Real-Time ML Workflows at Capital One with Disha Singla – 606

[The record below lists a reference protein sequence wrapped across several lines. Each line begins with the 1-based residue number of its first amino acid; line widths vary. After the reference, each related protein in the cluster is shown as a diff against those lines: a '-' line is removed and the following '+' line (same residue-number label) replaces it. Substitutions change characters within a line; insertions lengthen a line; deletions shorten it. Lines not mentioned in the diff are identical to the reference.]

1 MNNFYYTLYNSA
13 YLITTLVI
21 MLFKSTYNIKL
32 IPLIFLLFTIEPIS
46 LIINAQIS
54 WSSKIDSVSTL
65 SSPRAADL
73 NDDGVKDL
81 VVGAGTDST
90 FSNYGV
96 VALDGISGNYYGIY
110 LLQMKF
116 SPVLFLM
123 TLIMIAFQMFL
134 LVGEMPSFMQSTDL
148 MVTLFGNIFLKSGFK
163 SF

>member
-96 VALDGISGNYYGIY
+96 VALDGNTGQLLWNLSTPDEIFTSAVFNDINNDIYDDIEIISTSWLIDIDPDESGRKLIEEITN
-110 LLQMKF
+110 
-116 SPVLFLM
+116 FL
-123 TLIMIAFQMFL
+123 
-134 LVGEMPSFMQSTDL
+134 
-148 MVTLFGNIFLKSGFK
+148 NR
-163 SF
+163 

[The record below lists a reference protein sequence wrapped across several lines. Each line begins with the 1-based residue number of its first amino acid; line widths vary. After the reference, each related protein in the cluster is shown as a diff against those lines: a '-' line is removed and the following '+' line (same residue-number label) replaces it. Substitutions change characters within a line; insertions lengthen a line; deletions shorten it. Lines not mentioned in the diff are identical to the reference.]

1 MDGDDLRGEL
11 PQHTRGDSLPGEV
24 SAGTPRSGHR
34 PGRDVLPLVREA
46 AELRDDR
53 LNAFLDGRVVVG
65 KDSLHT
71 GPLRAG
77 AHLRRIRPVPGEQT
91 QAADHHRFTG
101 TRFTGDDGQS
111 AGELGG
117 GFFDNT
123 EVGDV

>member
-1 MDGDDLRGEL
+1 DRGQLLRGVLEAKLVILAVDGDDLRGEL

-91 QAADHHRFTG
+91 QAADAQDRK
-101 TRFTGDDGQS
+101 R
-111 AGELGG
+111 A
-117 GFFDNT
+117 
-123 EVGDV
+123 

All right, what’s up everyone? Welcome to another episode of the Tumol AI podcast. I am your host, Sam Charrington. And today I’ve got the pleasure of being joined by Disha Singla. Disha is a senior director of machine learning engineering at Capital One. Before we dive into our conversation, be sure to take a moment and hit that subscribe button wherever you’re listening to today’s show. Disha, welcome to the podcast. Hey Sam, thanks for inviting me here. I’m very excited today. I’m super excited to chat with you as well. I’d love to get started by having you introduce yourself to our audience and share a little bit about how you came into the field of machine learning. Sure Sam. So I joined Capital One earlier this year as a senior director of machine learning engineering. Before Capital One, I have had opportunity to work at some great companies like into it, Sony, Newstar, etc. So my career, I started as a full stack engineer, but I had a deep love or passion for data. So the whole end to end life cycle from collection of data all the way to driving meaningful insights. So that’s how I organically continue to grow in this role. And here at Capital One, it’s a great company. I joined earlier this year where I’m leading a group of very talented data scientists, machine learning and software engineers. A group is called data insights. We are working on something that’s very close to my heart, which is democratizing AI, democratizing ML by making ML available to everybody. So our team has built reusable libraries components and workflows and have created a platform which allow the citizen data scientists to drive meaningful insight using our various offers within Capital One. Awesome. Awesome. Can you share maybe an example of, well, a couple things. First, when you think of a citizen data scientist, what’s the kind of archetype for that person? What are they typically? What’s their day job, so to speak? And then what are some of the things that they have done with the tools that your team is providing? So to me, let me take you back like five to seven years back where everybody wanted to build models, right? But not everybody can formalize. So people grow, they explore data sets, right? Or they want, they know that there is value in the data. So they want to explore that value. They want to use those insights to drive some meaningful decisions. So the way I would like to think is to categorize data scientists are the people who have this formal education of ML, of stats. Whereas the citizen data scientists in my point of view are the people who are analysts, who have done something with data, but they do not necessarily are keen or build models. Or there are engineers who are data engineers or software engineers who want to be able to do ML. That’s how I would like to think about it. So now when it comes to our tooling, if you think about what we are doing is we are building reusable components. What we are trying to do is that let me give you an example, a concrete example and that that ever helped. So the way our team is working on we have built like reusable libraries, workflow components and algorithms, which are in the field of monitoring and forecasting. When I say monitoring, we are talking about time series, time series anomaly detection, change point detection, root cause analysis and time series forecasting. So when we talk about regular data scientists, they want to build these book models. Everybody wants to like quickly spin up a Jupyter notebook and then do some research, do some analysis of data, then they want to build the features, they want to train the model, deploy the model and do a bunch of things and drive the insights. Where we differentiate is our audiences, they want to do something quick, they might not have strong engineering background or data science background. But what they know is where the data is, what is they want to drive quickly using our tools and components. So for example, right, we for, let me give you an example of forecasting. So we have workplace solutions team. They want to help our associates with our hybrid work environment. So they’re using our solution to kind of forecast how many people are going to be returning to work on each day. How much the kitchen stocking has to be done. And now, so that’s kind of forecasting. But now let’s think about the other thing, which we are very proud of is the transactional fraud. So this is, for example, right, a third party, our internal team, which is a third party fraud team, they came to us. They were looking for some kind of solution to identify the anomalies in the fraud and automatically create defensive to mitigate the losses and reduce the customer friction. So they partner with our team, they come and say like, Hey, we want to do a B C D E and what we help is like we help them by creating this workflow, which is under the hood is a dad. And then what they do is they work with us. They say, this is where the data is. And then what happens? Let me give you a little bit more detail. So when a transaction is marked as fraudulent, right, it is then analyzed by our solutions in a batch mode. And then what we do is the segments with the highest anomalies are flag. So anomaly detection algorithm, they say, this is the segment with the highest anomalies. Then another set of algorithms, again, which say that, okay, this is the change point happens, starting when they start noticing the change. And then there are another, then after that, they go and see the root cause analysis. And then what happened? The automatic rules get generated, which then get applied to the real time systems to prevent the future fraud. And Sam, also if you know with any anomaly detection, one of the biggest challenges is minimizing the false positives. So we have built an intelligent there with what helps is all algorithms are open source and appropriate real algorithms. So what these algorithms do is that we have intelligence built in, which also minimized these false positives. For example, right, if I go for a dinner with my husband, right, a nice dinner, and if my credit card gets declined after that, that won’t be a good thing, right? So it’s not happy. So it’s kind of very important that we’re not just having those algorithms built in, but we are, but we are also like helping to use the results of this algorithm, help with the real time systems to mitigate future fraud and also give a good customer experience and reduce the friction because false positives are big concerns. You mentioned some things that I think of as existing in different kind of layers of a stack. You mentioned anomaly detection and forecasting as kind of these higher level, almost primitives that maybe you offer to these citizen data scientists. You also mentioned workflows. Has your team, and you mentioned as well, open source and proprietary algorithms. So as your team kind of curated a collection of these algorithms for forecasting and anomaly detection and provided a platform that allows them to create these workflows and you’re supporting them and building the applications. Is that the way to think about the way your team engages with the client? Yes, you said it very right. So let me also give you so what is important for democratizing ML and how we are helping is we are focused on the key for us is no low to no code. So what we are doing is yes, we have an internal platform which is very scalable built on Kubernetes. We have this sophisticated orchestras, we have like this sophisticated workflow and libraries built in. So yes, our the way I would say is are reusable libraries are sophisticated packaging of as you said these algorithms which are open source and proprietary algorithms which you have built over time by researching using white papers and everything. And then under the hood are the low level tags on which we have an abstraction very dark. So we help our customers through providing a UI where the customer just goes. They just say okay, hey, this is in the s3 bucket or in the snowflake or wherever many data sources we have where the data sets are. Then they provide us some parameters that okay, I want this I want to drive this and these are some of the features which we think are important for us and then this is how often the model needs to be retrained and this is the output sync whether the data has to go to an s3 bucket whether it has to go through snowflake or whichever other capital one data and capital one system data systems are. So we kind of collect all these parameters and under the hood instead of now this person building the whole ML pipeline which is very sophisticated piece of coding and not easy. So we do it under the hood for them and what happens is that we have governance and rules in place. So now what happens is because they just choose the templates they provide the parameters under the hood we have all our algorithms reviewed by our model review office. We have governance, we have everything in place. So the time to market for these solutions for our internal platforms is like very very good. And what roles do you have on your team supporting all this? Do you have everything from data engineering to ML engineering to data science? Yes, so the way I’ll just share something interesting with you, right? So for me what an ML e encapsulates like so an ML engineer is a good mix of data engineer software engineer data science and like business acumen and be able to like cloud skills skillset. So now to answer your questions our team is like data scientist software engineers and machine learning engineers. So they have all the necessary qualifications to build this end to end sophisticated system. Right, right, right. You mentioned that the platform is Kubernetes based. I recently spoke with one of your colleagues Ali Radell whose team, I think from that conversation they’re very focused on kind of low level Kubernetes based environments for machine learning there. Can you talk a little bit about how what your team does and any intersection points or how to approach your team’s take and how they differ? Of course, first of all I heard you I am as I said I’m a huge fan of your podcast. So I did listen your podcast with Ali and it was a great talk by the way. So the way I would like to answer this question is the way I think Ali’s team and our team is doing is very complimentary. What we are doing is we are building a coherent ML ecosystem at Capital One catering to all kind of personas if you will. So the way Ali’s team is working on is building a sophisticated system for the regular data scientists as is done in a lot of companies. They’re providing system for regular data scientists who want to spin a jibberer notebook, who want to do feature engineering, who want to train their model, who want to deploy the model, who want to create an artifact and deploy it, do hyper parameter tuning. And where we add value, our team is adding value is democratizing ML in the niche as I said around monitoring and forecasting. Where we add value is by building the providing reusable libraries and components and workflows. For example, right back in the day when I was a data scientist, what I would do is I would spin up a jibberer notebook or an IDE that I like. I would like to do feature engineering spend like long cycles to feature engineering and then training and then hyper parameter tuning and then creating an artifact creating a Docker image and then deploy it. I think you mentioned bespoke earlier like a very handcrafted process of creating this model. Yes, which is like solving a particular problem, but what we do is our audiences are the people who want to drive quick insights. They don’t necessarily care about building a model. They are looking at, okay, can somebody put a solution for us where we can minimize the transactional fault? Can somebody help us like where we can detect anomalies in this system? So this is where we differentiate. And are the users of your platform are there? So they build these models using the algorithms that you provide and the reusable components, as you mentioned. Is there goal to, you know, production allize them in the same way as the traditional data scientists? Like we think about, you know, the traditional data science or machine learning. Like you want to eventually get a model into production, you know, maybe behind some API or even if it’s batch, but like it’s in production. Whereas more of an analyst role, you know, they want to get the insight. Maybe it’s to regenerate a report as opposed to have a model in a production. Curious how is that distinction significant to your users? It is because at the end of it, they want their own API that they want to hit to drive the insight. So, yes. So there is this desire for productionization of what they’re doing on your platform? Yes. I’m, yeah, we have like many productionized use cases. So whatever examples I was giving you before about the third party card fraud or the workplace team, those are two of the many production use cases that we have. At the end of it, yes, there is this API that they hit or it is hit automatically by what we have built in the pipeline, which is kind of giving them the predictions or that they then use or surface of the stack for the business to make necessary decisions. Okay. Okay. So in a sense, just because they’re these citizens, they’re scientists, they still, they still need a fairly sophisticated set of tooling to support what they want to do because they want to do a lot of the same things. They just don’t necessarily have the expertise or the desire to tweak all the parameters that the traditional data scientists might have. Actually, they need more sophisticated because now the onus is on our team because the contribution from the citizen data scientists, they don’t know if they want to use the dice coefficient versus the binary coefficient, right? So the onus is on us to kind of build that sophisticated offering for them that they get the results if not better than same as if somebody from their team would have created this handcrafted model for them. Got it. Got it. Yeah. Yeah. You mentioned in talking about the fraud aspects of both batch and real time. And you know, when you talk about monitoring and anomaly detection, real time comes to mind there as well. Can you talk a little bit about real time requirements for the kinds of things that your users do and how you accommodate that? Sure. So I’ll give you an example in general also, first of all. So you know how the technology is changing correct. And I represent an average internet user. So if I’m on a website, I don’t get what I need to see in a couple of minutes I believe. And some, we know that there are so many platforms, there are so many e-commerce systems. So machine learning has to be fast. And what that, it has to be fast. For example, right, if I’m on a e-commerce website, right, I need, it needs to tell me like how do they differentiate their products? There are so many vendors on that one, right? And then if AI is an ML is getting smarter, right? If I’m leaving the website, they know they want to intervene to keep me there. They want to upsell a product. So what’s needed is something that is very, very fast. So the way models have to be, it’s not only that they need to be statistically strong models. They need to be fast also. And what happens is like many a times I see that and even when I started in my ML journey, the focus was mostly on building the sophisticated models, right? But a lot of focus doesn’t go into how to make them optimized in the sense like fast. And also it’s a whole stack if you think about it, right? So you have a model which is fast. Then you have a platform which is able to like surface the anomalies or surface the outputs of the model fast. Then another interesting thing that happens is that these things are ultimately like, but if you see the entire stack, you might have a UI layer, you might have a business layer, you might have different layers which are owned by different teams. So you need to have like an overall system which deals with the TPS 99 SLAs and everything so that the time in which the whole stack responds in like few milliseconds. So what am I trying to say here is that over time and coming from the engineering background, the way I like to see a model as we talk a little bit before also is like a piece of software or an API that’s on production. So people need to focus on it. If it’s just a piece of software, right? Forget about the model of my lifecycle. They should at least think about it as a software doll of my lifecycle and it should go through the same engineering and operational radar. Real time makes it more interesting because now we are talking about distributed systems. We are talking about TPS 99. We are talking about SLAs. We are talking about the cost effective cost usage. So because there are so many things in the stack and they are so interdependent, so real time becomes kind of like challenge these days. So what we are doing is in our system is that most of our use cases are batch models but there are few which are real time systems. So what we are doing is like we have put in, so if the data is coming right in the magnitudes of gigabytes or something. This is like mostly for training but when it comes to like real time, we are trying to listen to the event bus so that we can listen to the, if some of our features are coming through the event bus, right? We need to factor that and we need to have our model respond in microseconds or like 100 milliseconds or something. And then we need to make sure that our dad, we are doing like parallelization of systems. We are having our DAX like work in a way that we can parallelize depending on how the feature vectors are created and everything. And then so a lot of focus is right now on across the not just like the model has to be good or the algorithm has to be fast but the whole pipelining that we are doing, it has to be like super fast. And also the teams who are receiving it, they have to work with the same rigor as we are working if they want to have like within product intervention. Are you doing much with serverless technologies for inference? We are doing a lot of work which is serverless but a lot of work which is our own proprietary internal stuff. Okay, okay. And you mentioned event bus so the idea is that you’ve got some model server that is listening for events on an event bus and then hands out to some model for inference when it sees the appropriate things. There are two ways to do that actually. So we can read through the topics in real time. Our second thing is also that’s happening is that if a team has a, our partner teams have sophisticated feature platform. So what happens is that they can read from the topic and put it in the feature store from where we can listen to those features or we can gather those features on the feature store. So both works. Okay. And so I’m trying to get at other, I guess other challenges that you run into when you’re supporting these real time use cases. Sounds like real time in general is something that you expect to grow there. You’re doing a lot of batch but you’re expecting to see more real time over time. What else do you anticipate having overcome as you take on more of those use cases? So what we’re also going to do is that for real time systems, right, we need to have more control on our overall deployment our workflows, right? So what we are also doing is not just for real time but what we are also trying to do is as I said, we are trying to centralize the build and centralize ML ecosystem at capital one. Right. So not necessarily what my team is doing and what Ali’s team is doing. I see at some point we are going to work together on building something like a more sophisticated real time serving, more sophisticated integrated batch serving. So we are coming together. We are trying to do the best practices around like federated learning, automated learning. So as the system is learning, it’s training automatically and then it’s providing better like better outcomes or better predictions. So we are on that journey. There are a lot of things that we are working on and I’m pretty sure that we will be able to be almost real time. I don’t think any company is like fully real time but that’s just me. Sure. It’s always latency somewhere. Yes. And introducing yourself, you talked about a pretty wide variety of organization types that you worked at. Can you talk a little bit about how tackling the kinds of challenges you are discussing here and the use cases that you are discussing here are different at a financial services firm like capital one relative to more of the tech oriented firm, start up. What are some of the things that you need to think about that you haven’t had to think about it other places? Yeah. Very interesting questions. Let me tell you. So as I told you right, I grew from full stack in general to now being a leader in the ML space. So I’ve worked in companies which are like startups to companies which are like capital one who are like highly regulated or into it. So the way I would like to answer this question isn’t two ways. So if you are working in a startup or in any company who are in its initial ML journey, you don’t think about governance or regulation or compute cost. You basically have a whole lot of rules in place. So what you do is like, oh, I need this. Oh, let me get this data set and let me just quickly build something. So you feel like very empowered. You build something quick and snappy. But then when you grow in your ML maturity, that’s when you see like, oh my god, so many issues start surfacing up. Now your cloud pass are out of order. You have like a data scientist who spun off a big cluster of the three GPUs to train a model and forgot to shut it. Right. And then multiple teams who are doing that. Right. So what happens is like your cloud cars start going up and then you end up seeing that different teams. There are 10 teams in the company and they all have their individual ML platforms or pipelines. So then the leadership has to think about and then there is no governance. They are not thinking about the PII SOX compliance, GDPR, CCPA. As you said, I’ve written regulated companies. I can tell you all the names. Right. So then those things kick in. Right. So that’s why so there is this thing that we’re now eventually there is a tech that’s created and then the leadership have to make some RDoS calls around like, hey, we need to throw away work or we need to merge or we need to converge. But now working in companies which are in the ML maturity space, right. And especially the regulated environments. What I’ve seen being a machine learning engineering leader is very important to standardize the tools. It’s very neat. It’s very important not just the tools, your processes, your algorithms. Right. What this does is like now these companies are big companies which have a lot of ML associates data scientist MLs. But what it allows it, it helps them to come with a centralized process where they can identify. They have mechanism. They know how the ingestion pipelines are working. They know how what’s the best way of getting the data. They are scripts or there are like scripts in place where you just cannot spin off an EC2 by going to your control plane. You need to follow some rules and practices. Right. And then as I’m talking about governance and auditing. So what happens in like companies like Capraone which are highly regulated, you need to be able to store your engineering, your training runs, the input and output parameters that were part of the model. Right. So that if needed you are able to recreate the model. You need to be able to tell the customer that if if you get audited why such a decision was taken from them. And then it’s important that you have governance like at Capraone we have our model review office. Right. So it’s very so that’s where I see the difference. But again, I’m not going to shy away from saying that like all these things add like add like a lot of processes in place which sometimes people don’t like. And what happens is like these procedures and practices in place it at time create a lot of dependencies. And then like your time to market or your time to go to production like slows down. But honestly on this one, Sam trust me on this one. It’s much better to be a little bit late than to go to production and then have to deal with the production on compliance issues. It’s it’s not fun to do. Meaning it in your experience it’s better to have those processes integrated into the development of your model as opposed to trying to bolt them on at the end. Yes. Yes. And also please follow the processes because everything looks nice. But if you ever get added because your model behaves a certain way or you have to go through a compliance issue that takes like weeks or months to work on that. You mentioned this the need for reproducibility and the idea that you’re taking all of your training inputs and training data and kind of storing that away so that you can reproduce these models. Is that based on internally developed technology or do you use some external some third party tool to provide for that? No, internal build technology. Internal build technology I can talk a little bit more about it. So in storage costs are not that very, storage is cheap. So without taking name of the company I’ve worked in various companies like where logging is our instrumentation is very very important. You need to instrument what are the features coming and you need to instrument what is the model’s output is and then other things which go in the part of like reprocessing a feature engineering so that you have all that data. So now if you get a customer call saying that hey you said this and I went through this and then maybe that’s not the right decision for that customer then you need to be able to go and see exactly what happened and it helps you by for answering the question of the customer but also helps you reverse engineer better about what went into the what went into it and you know like how expandability and responsible AI and all those things are important. So a good instrumentation of the whole how much ever you can instrument I think it’s never enough. That’s just me. That’s my engineering mindset. On the topic of engineering mindset you kind of alluded to a level of robustness that’s required which makes me think about like testing and the importance of that and that seems like something that over the past I guess year 18 months like we’ve kind of gotten to the state in machine learning where we’re you know trying to apply the same level of rigor that we’ve had for traditional software to model testing you know have whole companies set up now around model observability as one kind of expression of of this desire for testing. Can you talk a little bit about how you approach that for your platforms and teams? Sure so what I want to start by saying is that what I alluded before also so model when it’s on production it’s it should be treated as a piece of software or an API but with more sophistication now because there is the involvement of the data piece right. Today even today even though you’re saying we we are thinking about like okay MLabs and testing and scalable models still I personally feel a big chunk of time goes into like creating a sophisticated model which has like a high statistical efficacy. You want to spend rounds of cycles doing hyper-valent or do you make feature engineering and everything. I think defensive coding and exception handling they are key right there if if anything else if the model is a piece of software it needs to go through the same rigor right it needs to have like end to end testing integration testing unit testing load testing a b testing but what makes a model special is because there is this data component so data quality testing is the key and you know what it’s interesting as data scientists and machine learning engineers sometimes we think oh I’ve spent this humongous cycle of building these features and I’ve dealt with everything now my features are good but that’s where I think the mistake happens because see we are the one who are closest to the data the data scientists and ML engineers so I think the owners is on them to write as part of their code around the defensive coding or data quality test there is a high ROI in deficit coding right or preventive coding as I mentioned different types of coding I think data quality testing is the key for example right some of the data quality testing that we are doing and then I think is value add is checking the data type and the values of categorical data another one interesting one is the categorical is the cardinality shift right where there is a sudden shift in the distribution of categories and bam your model is predicting like it has predicting a particular category data leakage and drift over time and something which is very close to my heart is missing data there are so many papers around how you want to impute data and then what are the techniques well particularly for forecasting and anomaly detection that’s going to be a big deal for you yes but then also we need to know where we draw the line let me talk a little bit more about it right so some you know the feature vectors these days are like highly complicated they are based on myriad data sources right so I think we need to have some guard rails and thresholds on how much in which features should be allowed with missing data how much can be imputed and what we should not be imputing so that’s where the responsibility part comes in also so and at what point the model should just like raise an exception and be like hey this is not adequate for me to make the predictions meaning what I’m hearing there is it sounds like you you’re speaking to examples where okay you you you kind of do the thing that you learn in school right you have missing data we’re going to impute it but if you don’t have if you’re not paying too much attention you could be imputing half of your data and you you really don’t know what your model is basing its decision known it’s the signal the noise is not high enough yes exactly that’s what I’m saying like data science is a privilege but it’s a responsibility also so we need to be able to draw a line around what can or cannot be imputed I’ll give you a very simple example and the reason I’m giving you this example because I have carried multiple times at different places right so I’ll you know demographic models we build a lot of demographic models and most of the times zipboard is one of the important features right from which you can drive you can have like okay short distance from this place long distance or get bunch of other demographic data I’ve seen many a times the model is expecting a five digit zipboard but sometimes the users if they it’s a free text they pass in a nine digit and then the mark phase so what I’m suggesting the people is like hey it’s only one or two lines of this extra code which should be part of the model on the key processing code and it can just save us like bunch of trouble for our use cases right Sam as I said like we we focus a lot on centralizing it engineering and operational regular code standards across chapter one so we have standards for coding we do peer review we do unit testing integration testing end-to-end testing cross validation and like every other company our data quality testing is evolving too so some of the best industry practices that I’ve seen is like creating synthetic synthetic or world and data sets right and then you revisit them when you find the edge cases other thing we do is like scenario based testing to mitigate output or surprises are recently I was also reading about how we people do randomizing or first testing in software engineering that is also becoming becoming like important in the data science or ML world yes so those are some of the best practices we follow and thinking back to kind of your role in enabling these these citizen data scientists imagining that these are things that you want your team thinking about and building guardrails around or implementing but not necessarily you know that’s a lot of cognitive burden to put on a citizen data scientist to think about you know this and that not impute too much data and that kind of thing like are they things that you’re able to kind of isolate as concerns of your platform as opposed to concerns of the end user so what we do is as you said we have Godreels built in place right so where we are today we are doing UI and API based innovation but where we want to be is that which we are working towards is like the user just goes on the API go on the UI just say this is my data press a button and after that we take care of everything right so at every pace we want a Godreel for example let’s just say I’m just going to give an example right let’s just say this user is asking us to frame the model with like some 5060 gigabyte worth of data right so we want to be able to do some testing we cannot do like this whole kind everything but we want to have some and we want the user to tell us like okay for think about like as a regular business use case right in the B-Scope world what happens is the business intelligence the business analyst or the product sees something is happening on a specific page or something is happening they think oh there is definitely a signal let’s go to the data science team now and see if they we can have like an ML intervention or like a date or an insight built in during this journey similarly when people come to us they have already seen oh there has been this fraud or hey how they are being using something based off Excel for the associate student to work the sorry in the hybrid work environment right so what’s happening there right so they have some signals so our ex our hope is like we’ll be at a place where they just go to our UI they say where the data is which are some of the critical features that they need and then we have some reg is based on like our learnings as we are learning every day we go and like okay for this particular feature these are important we put the guardrails that okay this kind of data quality checks are in place this much data needs to be there especially as you said anomaly like time series right what can be imputed what’s the best way of imputing we do some kind of data cleaning wrangling show the features then have the user take a look at it and say like okay press the next button we’re training happens then they deploy whether they want to go on batch versus that we are time so that’s the end state that we are working on can you talk a little bit about you know we’ve talked about use cases and kind of technology thus far you’re in this position where you see all that but you’re also kind of looking the other direction in the organization and towards the business side of things can you talk a little bit about how you think about kind of ROI of machine learning and getting buy-in from executives and you know all the things that you need to think about as a ML leader sure so let me tell you first what is working for us right so when we complete a project for our internal user right internal client right we create detailed documentation around what the problem statement was what were the challenges that the team was facing what is the solution that we provided what were the results of that solution and then what’s a value proposition like what’s a nibbett or like dollars we are helping in like operational efficiencies and then we ask them as they feel okay to write some testimonials and then what are the next steps right so there’s also our learning like what really went well what would be done to get better next time right and then what we do is like we promote our wins with our stakeholders and leaders across the enterprise and then personally as a leader once once we have like some proof points in terms of like ROI and better user experience it keeps the leadership engaged and that also helps us like okay now that we are preventing X million dollars here oh it means like if we can invest more in here to like tackle similar kind of use cases etc so at capital one what we have think what we see is that ROI can be not just money it’s like I personally think it’s three things it’s like improving user experience generating operational efficiencies and driving the top line so those are some of the things because not every model will give you some money directly it could be like oh because we have done that so our analysis time has decreased from a month to now like two days or something right so those are the ways so not everything we can put a dollar back directly and so have you you know through your track record have you demonstrated kind of consistent ROI such that you know the only thing you know you you would do 10 times as many projects if you had enough people to do them like is it is talent the constraint or you know you’re still buying for funding relative to other potential efforts or uses of a resource at the company our team has established ourselves so we are helping drive the ROI by helping other teams operational efficiencies and like better user experience so our leadership like trust us and then we haven’t hit like the road rock where we go and say like we need some resources they understand that but what we also need to do is like we need to have a good justification hey we have done this we are saving this x million dollars if we get these two other folks to help us out we can bring in another five to ten use cases of similar thing because and you’ll be like hey the shawaier you’re saying two people and five to ten use cases because I want to remind you like what we do is we do it in a reusable fashion so yes so that’s the last and so does that is your implication that you’re not so concerned about talent there you you okay no no no what I mean is this see top talent in industry especially in ml is it’s not easy to get it so you need to be able to continuously motivate them right give them work which is challenging let them like people want to work even I want to work on things which I know is impacting my customers right so some challenging statement so what we do is we continue to grow our engineers our ml folks our data scientists right and also there we what we do is like as we are on this cutting edge or bleeding edge of ml right as we are improving our stack what we continue to do is like we invest in our in our in our associates we train them we retrain them right and also we have like a strong pipeline of external candidates for which we have like a very rigorous process built in and then I think you have talked to Bian and Ali before and they might have also talked to you about like how capper one is so invested in like working with universities like MIT UBA and everybody so we have like and especially when it comes to ml right I’m very impressed with all the efforts we are putting in we have like this ml training program we have a product manager ml training program we have like a PhD program so capper one is doing a lot to keep its associates on this beating edge of chemical technology and also we have this DEI like diversity inclusion and belonging kind of culture where we are also trying to attract up talent from the industry but on those on those principles and to be clear my implication wasn’t that you didn’t care about your talent or anything like that Osmoor was the degree to which talent was a constraint for your particular team ml is interesting because it’s not like simple software simple engineering where you learn something new packages like honestly Sam I try to keep myself up with technology by the time I I like carve out time to do something and I’m like yes this weekend I’m going to study that and then then a new technology or new thing is out right I was looking at this 2022 Gartner a paper where they were talking about some friends and everything and I just wrote down like five or six things that I’m going to study in next one or two months and I was then I started talking to my colleagues at capper one and I was like very impressed by some of the things are team and they are already doing which is on the Gartner next to two five years so there is in ml you need to keep yourself like always learning and growing it’s tough moves quickly it’s fun how do you think the way that machine learning is approached there at capital one will evolve over the next I don’t know three years so it kind of goes into what I was saying like the 2022 Gartner study with the hype cycle for data science and machine learning so I as I mentioned I was going through that and what it suggests companies or industries are going to be moving in next two to five years and I’m very pleased to see capper one is pursuing that earlier we talked about like capper one is trying to build this ml coherent ml ecosystem right and what we are trying to do is that how we talked about my peers team and I team we’re trying to serve all personas if you will be citizen data scientist traditional data scientist right and what we are trying to do is we are trying to centralize our platforms we’re trying to democratize we are trying to do reusability of libraries components right so what we are trying to do is like ml available accessible and leverageable for every for all with necessary guardrails and responsibility in place that’s where I see we are growing there is like a lot of emphasis on overall like redo automating the overall machine learning development like cycle vice building robust pipelines for ingestion data ingestion sophisticated feature platforms training and execution platform I’m thinking all the things my peers are doing and my team is saying so I’m thinking that the c i c c i c d platforms the feature and model monitoring right we are investing a lot into ml ops extensively ml observability another interesting thing is like provisioning clean data and govern access to data are important these days cost optimizations scalable multi tenancy platform as you said and like multi region so stabilizing our platforms we are also researching a lot of things around graph ml synthetic data set which I mentioned before ml ops model ops transfer and federated learning and then because we are in governance we are in the governance it’s I would want to say again and again like we have a model review office and then we continue to invest in our standards for governance transparency and explainability for models so I see like capper one is on the beating edge of ml and I’m very proud to be here and I’m very impressed by the work my particular organization and all my people’s organization so I think it sounds like you got a lot going on it’s fun it’s fun it’s an awesome journey we are on awesome awesome with this you thanks so much for taking a time to share with us a little bit about your team and what you’re up to thank you thank you.